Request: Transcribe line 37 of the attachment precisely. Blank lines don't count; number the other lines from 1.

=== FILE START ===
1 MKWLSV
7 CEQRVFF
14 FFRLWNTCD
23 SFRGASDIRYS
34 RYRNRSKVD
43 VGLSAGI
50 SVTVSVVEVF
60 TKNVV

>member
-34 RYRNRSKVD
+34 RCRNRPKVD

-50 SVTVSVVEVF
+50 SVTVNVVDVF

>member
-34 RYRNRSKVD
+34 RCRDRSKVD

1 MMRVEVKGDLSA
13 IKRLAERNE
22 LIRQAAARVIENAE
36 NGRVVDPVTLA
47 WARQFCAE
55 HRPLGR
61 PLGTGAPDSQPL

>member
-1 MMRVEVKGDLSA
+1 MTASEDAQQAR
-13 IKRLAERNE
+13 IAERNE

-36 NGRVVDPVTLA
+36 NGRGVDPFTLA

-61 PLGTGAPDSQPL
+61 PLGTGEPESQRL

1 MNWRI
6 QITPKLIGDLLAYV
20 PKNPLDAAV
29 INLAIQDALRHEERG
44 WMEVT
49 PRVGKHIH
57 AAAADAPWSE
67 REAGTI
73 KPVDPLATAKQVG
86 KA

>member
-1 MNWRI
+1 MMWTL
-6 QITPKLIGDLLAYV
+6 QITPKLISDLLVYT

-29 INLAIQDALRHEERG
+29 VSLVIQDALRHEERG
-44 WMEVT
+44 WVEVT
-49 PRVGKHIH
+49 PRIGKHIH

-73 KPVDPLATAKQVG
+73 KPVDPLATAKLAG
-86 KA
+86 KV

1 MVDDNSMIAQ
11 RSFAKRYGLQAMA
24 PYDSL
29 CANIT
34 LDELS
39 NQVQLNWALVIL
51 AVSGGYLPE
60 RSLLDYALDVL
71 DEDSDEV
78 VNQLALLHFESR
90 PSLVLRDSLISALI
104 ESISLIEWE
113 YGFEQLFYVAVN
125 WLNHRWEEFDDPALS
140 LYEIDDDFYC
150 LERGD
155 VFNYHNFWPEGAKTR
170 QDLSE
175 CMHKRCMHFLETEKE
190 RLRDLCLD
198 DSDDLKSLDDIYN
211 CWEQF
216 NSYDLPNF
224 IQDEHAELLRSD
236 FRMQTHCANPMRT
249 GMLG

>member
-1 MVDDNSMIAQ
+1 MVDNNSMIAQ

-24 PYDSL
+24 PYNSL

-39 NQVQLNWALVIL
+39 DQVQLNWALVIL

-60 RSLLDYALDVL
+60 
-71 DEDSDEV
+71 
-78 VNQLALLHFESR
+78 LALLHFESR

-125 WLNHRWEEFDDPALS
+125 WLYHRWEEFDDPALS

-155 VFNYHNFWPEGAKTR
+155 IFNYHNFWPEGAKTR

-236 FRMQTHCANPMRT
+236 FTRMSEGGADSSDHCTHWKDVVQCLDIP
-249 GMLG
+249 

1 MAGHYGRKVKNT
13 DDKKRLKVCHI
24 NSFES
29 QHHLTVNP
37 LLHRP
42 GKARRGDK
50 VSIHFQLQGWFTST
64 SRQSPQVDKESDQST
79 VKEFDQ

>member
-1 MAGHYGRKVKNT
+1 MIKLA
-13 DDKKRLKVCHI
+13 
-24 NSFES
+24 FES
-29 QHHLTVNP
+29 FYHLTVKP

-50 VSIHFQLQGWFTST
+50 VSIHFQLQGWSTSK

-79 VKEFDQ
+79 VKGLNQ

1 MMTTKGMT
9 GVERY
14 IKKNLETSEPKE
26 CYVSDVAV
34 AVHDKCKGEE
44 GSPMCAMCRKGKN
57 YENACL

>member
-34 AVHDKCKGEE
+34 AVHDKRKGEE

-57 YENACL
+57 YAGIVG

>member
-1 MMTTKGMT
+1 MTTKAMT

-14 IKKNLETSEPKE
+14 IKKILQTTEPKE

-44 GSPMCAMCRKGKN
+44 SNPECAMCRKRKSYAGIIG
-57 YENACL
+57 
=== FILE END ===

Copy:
44 WMEVT